The legislative proposal constitutes a good basis for creating a European framework to combat and prevent gender violence. The introduction of common minimum standards across the EU will go a long way towards ensuring that all Member States have the necessary tools to end this systematic form of violence.
However, it should be noted that the legal basis of the Directive is very weak. It is based on two articles. The first is Article 82(2) of the Treaty on the Functioning of the European Union , which provides the legal basis for establishing minimum standards on the rights of crime victims. It also facilitates mutual recognition of judgments and judicial decisions, and police and judicial cooperation in criminal matters with a cross-border dimension. The second is article 83 (1) TFEU, which provides the legal basis for minimum standards relating to the definition of criminal offenses and sanctions in criminal areas that are particularly serious, including sexual exploitation of women and children and computer crime. This legal basis clearly limits the scope of this regulation, covering only six forms of violence against women: rape, female genital mutilation, and four forms of gender-based cyber-violence. The Parliament had clearly asked the Commission for a greater ambition to achieve a Directive covering all forms of violence against women.
The EU proposal:
- It proposes common definitions and harmonizes the EU legislative framework on issues such as rape, understood as any sexual intercourse without explicit consent.
- It explicitly prohibits the following forms of violence against women: rape on the basis of lack of consent, female genital mutilation, non-consensual dissemination of intimate or manipulated material, cyberstalking, cyberharassment, and incitement to violence or hatred through cyber means.
- It sets out a number of provisions in relation to the protection of victims and access to justice for victims of gender-based violence and domestic violence before, during and after criminal proceedings.
- It proposes a series of tools for prevention and specialized help and support mechanisms for survivors of such violence.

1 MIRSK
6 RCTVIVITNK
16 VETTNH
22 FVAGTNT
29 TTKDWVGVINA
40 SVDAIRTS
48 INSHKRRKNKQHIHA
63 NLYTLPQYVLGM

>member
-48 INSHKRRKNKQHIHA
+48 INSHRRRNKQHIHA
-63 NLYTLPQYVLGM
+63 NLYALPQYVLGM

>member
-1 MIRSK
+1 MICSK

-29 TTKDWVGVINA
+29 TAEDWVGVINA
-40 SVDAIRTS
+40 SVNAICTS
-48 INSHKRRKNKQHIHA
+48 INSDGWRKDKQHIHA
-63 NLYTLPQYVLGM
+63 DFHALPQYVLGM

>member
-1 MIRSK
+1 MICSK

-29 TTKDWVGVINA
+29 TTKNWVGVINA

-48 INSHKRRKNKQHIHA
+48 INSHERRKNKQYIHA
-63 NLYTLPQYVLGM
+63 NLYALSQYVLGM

Aspects to be improved in the Directive’s proposal
The legislative procedure still gives us the opportunity to improve the text of this Directive from the European Parliament. In order to be truly effective, the future directive should have had a more solid legal base, which would have been achieved by the introduction of gender-based violence as a new criminal area at the European Union level, incorporating it into the list of Eurocrimes provided in article 83 TFUE. It is highly reprehensible that the Union continues to doubt that gender-based violence is a crime, just as serious as money laundering or corruption, which are already considered Eurocrimes. The inclusion of gender-based violence as a Eurocrime is also an unfulfilled promise made by President Von der Leyen before she was elected President of the European Commission.
Although this amendment never came to fruition, the European Union has indeed submitted a communication to add hate crimes and hate-motivated crimes to the list. However, hate crimes are not the appropriate legal basis to fight against all forms of gender-based violence, since the latter is based on structural inequalities.
Secondly, we cannot forget that this proposal does not cover all forms of violence against women. We in Parliament must work to include other types of violence against women, the absence of which is not justified. I am talking about, for example, forced marriages, which are mentioned at the beginning of the document, but specific measures to combat them are not developed.
Thirdly, there are different NGOs and women’s associations that consider that the Directive is too firmly anchored in criminal law and leaves aside procedures that are already contemplated in equality and non-discrimination laws. One example is the support networks for women victims of gender violence, which already exist in many Member States and which have numerous very good practices. For this reason, strengthening the chapters on the support and protection of victims should be central to the future Directive, so as not to neglect the good work of many groups that have been dealing with victims of gender-based violence for decades.